Jackson Pollock: The Misunderstood Cowboy

BY D.C. FENLON

The Jackson Pollock myth was of a cowboy born and raised in Wyoming who became a star in the new modern art world until his death in 1956. To his detractors, Pollock represented a negative American stereotype – the brash, brawling, uncouth cowboy.

Paul Jackson Pollock was born on the 28th January 1912 in Cody, Wyoming, and he grew up in Arizona and California. He moved to New York and studied from 1929 to 1931 with Thomas Benton at the Art Students League. His eldest brother Charles Pollock displayed an early interest in art and surprisingly, given the family’s working class background, his mother Stella Jackson was sympathetic. She was also supportive when Jackson decided to become an artist. Their father did not approve of the Jackson brother’s artistic endeavours.

Initially, Jackson wasn’t sure what sort of artistic endeavor he wanted to pursue. He chose sculpture, not painting. Even after he had been studying drawing and painting for a couple of years, Pollock told his father in 1932: “Sculpturing I think is my medium. I’ll never be satisfied until I’m able to mould a mountain of stone, with the aid of a jack-hammer, to fit my will.”

Carved Bone Sculpture by Jackson Pollock (possibly left over from a steak dinner)
Carved Bone Sculpture, c.1943 (possibly left over from a steak dinner)

One of Pollock’s earliest surviving oils is a small canvas that has often been viewed as concrete evidence of Pollock’s troubled personality. Photographs from this time show a round-faced young man with attractive, regular features. Yet this portrait, with its wild staring eyes, pinched cheeks and clenched jaw, reveals the anxiety beneath that surface. It reflects the emotional intensity of his commitment to art. As he wrote to his mother at the time, ‘painting and sculpturing is life itself.’

Pollock was influenced by Benton’s style and by Ryder, and later by the Mexican mural painters and Picasso. Pollock worked as an easel painter on the government funded WPA Art project from 1938 to 1942. These were paintings that depicted ritual violence or sexuality and turbulent clashes of movement and fragmentary imagery. Jackson Pollock was a leading exponent of Abstract Expressionism. Abstract Expressionism is a style of painting that developed in New York in the 1940s and 1950s. It depicts forms not drawn from the visible world and emphasizes free, spontaneous and personal emotional expression.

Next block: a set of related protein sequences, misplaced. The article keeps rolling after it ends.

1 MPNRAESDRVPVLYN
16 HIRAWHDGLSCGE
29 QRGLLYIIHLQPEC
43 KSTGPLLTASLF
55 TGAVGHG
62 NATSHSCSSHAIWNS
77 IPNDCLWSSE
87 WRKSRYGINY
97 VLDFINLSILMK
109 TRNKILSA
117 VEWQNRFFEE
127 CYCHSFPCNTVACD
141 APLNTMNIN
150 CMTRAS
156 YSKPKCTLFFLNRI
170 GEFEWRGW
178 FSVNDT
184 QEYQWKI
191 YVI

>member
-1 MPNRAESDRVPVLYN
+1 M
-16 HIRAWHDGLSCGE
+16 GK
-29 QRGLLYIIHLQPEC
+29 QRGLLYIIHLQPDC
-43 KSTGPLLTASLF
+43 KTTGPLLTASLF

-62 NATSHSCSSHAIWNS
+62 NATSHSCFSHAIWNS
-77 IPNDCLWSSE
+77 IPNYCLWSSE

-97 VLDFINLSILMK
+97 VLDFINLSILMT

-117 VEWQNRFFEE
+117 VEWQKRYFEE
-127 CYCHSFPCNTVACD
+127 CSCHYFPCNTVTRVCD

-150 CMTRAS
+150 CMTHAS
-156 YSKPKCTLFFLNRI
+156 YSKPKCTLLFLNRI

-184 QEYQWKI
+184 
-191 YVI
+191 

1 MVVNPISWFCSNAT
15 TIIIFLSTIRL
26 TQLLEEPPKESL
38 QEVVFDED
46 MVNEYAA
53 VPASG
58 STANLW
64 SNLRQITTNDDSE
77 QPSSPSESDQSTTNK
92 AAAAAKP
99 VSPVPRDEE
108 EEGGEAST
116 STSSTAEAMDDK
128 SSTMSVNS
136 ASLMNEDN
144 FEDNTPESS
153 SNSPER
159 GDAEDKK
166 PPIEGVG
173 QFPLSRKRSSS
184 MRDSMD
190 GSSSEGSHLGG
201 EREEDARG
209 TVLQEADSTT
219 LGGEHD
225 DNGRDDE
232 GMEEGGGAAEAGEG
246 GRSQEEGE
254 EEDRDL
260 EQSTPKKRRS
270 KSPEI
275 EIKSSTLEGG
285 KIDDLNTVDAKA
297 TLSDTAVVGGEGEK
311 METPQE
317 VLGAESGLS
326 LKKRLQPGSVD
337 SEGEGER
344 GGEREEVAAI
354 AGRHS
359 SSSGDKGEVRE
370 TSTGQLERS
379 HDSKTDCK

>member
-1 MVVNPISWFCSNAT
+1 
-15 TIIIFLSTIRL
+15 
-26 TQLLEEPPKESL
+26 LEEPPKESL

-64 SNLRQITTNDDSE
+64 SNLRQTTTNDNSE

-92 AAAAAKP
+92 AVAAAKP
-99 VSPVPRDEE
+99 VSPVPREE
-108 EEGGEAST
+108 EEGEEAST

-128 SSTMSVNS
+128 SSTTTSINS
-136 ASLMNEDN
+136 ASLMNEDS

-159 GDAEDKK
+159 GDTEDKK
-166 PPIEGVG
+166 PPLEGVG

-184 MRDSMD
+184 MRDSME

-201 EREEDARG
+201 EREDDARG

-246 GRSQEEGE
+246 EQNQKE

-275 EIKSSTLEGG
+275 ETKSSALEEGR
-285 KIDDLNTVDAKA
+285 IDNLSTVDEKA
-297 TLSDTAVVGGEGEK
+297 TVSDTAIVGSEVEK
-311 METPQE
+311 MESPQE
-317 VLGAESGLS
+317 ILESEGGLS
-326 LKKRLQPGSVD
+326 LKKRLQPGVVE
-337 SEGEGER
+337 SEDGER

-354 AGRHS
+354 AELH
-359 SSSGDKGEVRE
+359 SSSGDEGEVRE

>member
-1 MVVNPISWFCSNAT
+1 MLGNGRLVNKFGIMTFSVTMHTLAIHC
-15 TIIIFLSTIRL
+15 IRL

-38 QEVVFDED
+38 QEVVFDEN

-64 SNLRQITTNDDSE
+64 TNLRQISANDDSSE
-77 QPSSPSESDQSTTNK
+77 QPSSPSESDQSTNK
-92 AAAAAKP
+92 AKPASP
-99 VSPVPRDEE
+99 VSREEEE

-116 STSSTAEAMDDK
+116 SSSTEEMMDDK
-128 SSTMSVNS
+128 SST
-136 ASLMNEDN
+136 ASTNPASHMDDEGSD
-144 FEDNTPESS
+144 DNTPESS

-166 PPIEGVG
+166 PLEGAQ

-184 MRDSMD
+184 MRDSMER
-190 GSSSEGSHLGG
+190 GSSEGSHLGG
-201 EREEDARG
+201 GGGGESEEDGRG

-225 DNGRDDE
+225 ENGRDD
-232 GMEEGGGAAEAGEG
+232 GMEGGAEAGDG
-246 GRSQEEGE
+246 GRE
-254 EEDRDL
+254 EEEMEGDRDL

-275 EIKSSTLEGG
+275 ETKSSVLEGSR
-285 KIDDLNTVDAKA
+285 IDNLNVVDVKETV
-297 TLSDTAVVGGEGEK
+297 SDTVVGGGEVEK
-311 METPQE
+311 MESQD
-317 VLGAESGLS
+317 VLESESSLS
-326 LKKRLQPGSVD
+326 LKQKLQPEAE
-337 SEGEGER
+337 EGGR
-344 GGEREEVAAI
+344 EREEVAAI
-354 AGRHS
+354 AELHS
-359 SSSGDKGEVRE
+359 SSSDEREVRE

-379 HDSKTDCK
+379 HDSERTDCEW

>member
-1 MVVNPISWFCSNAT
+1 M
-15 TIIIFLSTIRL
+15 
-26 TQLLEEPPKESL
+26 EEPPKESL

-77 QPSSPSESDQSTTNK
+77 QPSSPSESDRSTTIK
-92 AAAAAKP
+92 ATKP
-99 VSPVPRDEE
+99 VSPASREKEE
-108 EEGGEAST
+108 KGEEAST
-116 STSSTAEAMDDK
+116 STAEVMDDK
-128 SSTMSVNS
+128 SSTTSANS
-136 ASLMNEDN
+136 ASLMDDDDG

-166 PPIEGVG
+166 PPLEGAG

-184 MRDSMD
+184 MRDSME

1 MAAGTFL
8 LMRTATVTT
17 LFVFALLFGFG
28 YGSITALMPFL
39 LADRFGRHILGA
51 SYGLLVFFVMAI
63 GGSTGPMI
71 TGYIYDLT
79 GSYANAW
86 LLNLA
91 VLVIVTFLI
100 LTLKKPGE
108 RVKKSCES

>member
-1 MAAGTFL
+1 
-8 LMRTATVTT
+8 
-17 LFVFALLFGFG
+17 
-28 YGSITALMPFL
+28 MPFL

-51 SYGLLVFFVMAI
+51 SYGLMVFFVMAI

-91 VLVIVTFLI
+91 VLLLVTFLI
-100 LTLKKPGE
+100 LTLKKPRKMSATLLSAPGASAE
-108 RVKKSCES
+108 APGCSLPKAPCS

Self-Portrait, Oil on Canvas
Self-Portrait, Oil on Canvas, c.1930

In the mid-twentieth century the art of Jackson Pollock embodies the dynamism that permeated American culture. Artists were profoundly influenced by Pollock’s radical way of working. At first sight, Pollock’s vigorous method seems to produce chaotic labyrinths, but upon closer inspection his strong rhythmic structures become evident, revealing a fascinating complexity and deeper significance.

Not only did Pollock find success at home but, crucially, he was the first American painter to be taken seriously in Europe without having been to Europe. Alongside other artists of his generation, who were grouped together in the abstract expressionism movement, Pollock, with his audacity and imagination, led a breakthrough against European traditions-confronting such masters as Pablo Picasso, Henri Matisse and Joan Miro.

Pollock’s patron, Peggy Guggenheim, acknowledged his successful challenge to their supremacy calling him ‘the greatest painter since Picasso’. Pollock had broken the ice and was the first American artist to capture the popular imagination.

During his lifetime Pollock enjoyed considerable notoriety and fame. He was regarded as a reclusive, had a volatile personality and he struggled with alcoholism for most of his years. In 1945, he wedded the artist Lee Krasner, who became a vital influence on Pollock’s career and on his legacy. Pollock tragically died in a car accident at the age of 44. His death at East Hampton was ascertained as an alcohol-related single-car accident.

 

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